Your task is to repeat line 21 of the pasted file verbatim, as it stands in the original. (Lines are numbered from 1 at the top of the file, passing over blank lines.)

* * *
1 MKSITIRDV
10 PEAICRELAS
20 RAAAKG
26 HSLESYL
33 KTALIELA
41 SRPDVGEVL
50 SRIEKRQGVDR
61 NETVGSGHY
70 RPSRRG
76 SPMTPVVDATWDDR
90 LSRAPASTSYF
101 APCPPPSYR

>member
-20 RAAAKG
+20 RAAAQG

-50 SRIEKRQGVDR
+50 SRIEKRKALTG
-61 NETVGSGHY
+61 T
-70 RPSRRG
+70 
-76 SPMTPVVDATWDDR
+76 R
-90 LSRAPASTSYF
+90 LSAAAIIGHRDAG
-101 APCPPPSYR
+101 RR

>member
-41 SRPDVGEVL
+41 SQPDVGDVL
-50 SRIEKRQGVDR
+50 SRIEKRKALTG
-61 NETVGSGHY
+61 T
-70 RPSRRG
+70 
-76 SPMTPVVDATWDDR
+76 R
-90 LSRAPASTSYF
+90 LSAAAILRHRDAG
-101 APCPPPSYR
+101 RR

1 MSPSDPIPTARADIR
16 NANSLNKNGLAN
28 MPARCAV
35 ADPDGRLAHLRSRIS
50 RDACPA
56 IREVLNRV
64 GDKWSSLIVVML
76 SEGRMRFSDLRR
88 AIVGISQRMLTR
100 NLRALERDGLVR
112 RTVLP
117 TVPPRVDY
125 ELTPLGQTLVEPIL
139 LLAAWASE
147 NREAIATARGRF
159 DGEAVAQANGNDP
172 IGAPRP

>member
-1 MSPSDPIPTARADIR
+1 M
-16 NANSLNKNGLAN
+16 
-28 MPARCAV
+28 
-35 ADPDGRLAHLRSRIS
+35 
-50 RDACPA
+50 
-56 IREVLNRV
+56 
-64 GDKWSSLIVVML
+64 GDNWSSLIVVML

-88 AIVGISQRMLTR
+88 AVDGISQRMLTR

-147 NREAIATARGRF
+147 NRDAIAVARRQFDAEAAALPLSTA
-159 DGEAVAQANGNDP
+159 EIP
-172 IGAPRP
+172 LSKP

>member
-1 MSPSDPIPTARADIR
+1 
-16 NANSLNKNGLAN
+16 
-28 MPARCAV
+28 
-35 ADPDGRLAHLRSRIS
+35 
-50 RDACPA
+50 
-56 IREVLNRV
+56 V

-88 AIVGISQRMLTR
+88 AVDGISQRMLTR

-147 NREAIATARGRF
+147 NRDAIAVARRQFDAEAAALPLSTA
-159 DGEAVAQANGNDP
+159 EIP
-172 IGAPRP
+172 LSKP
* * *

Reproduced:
+70 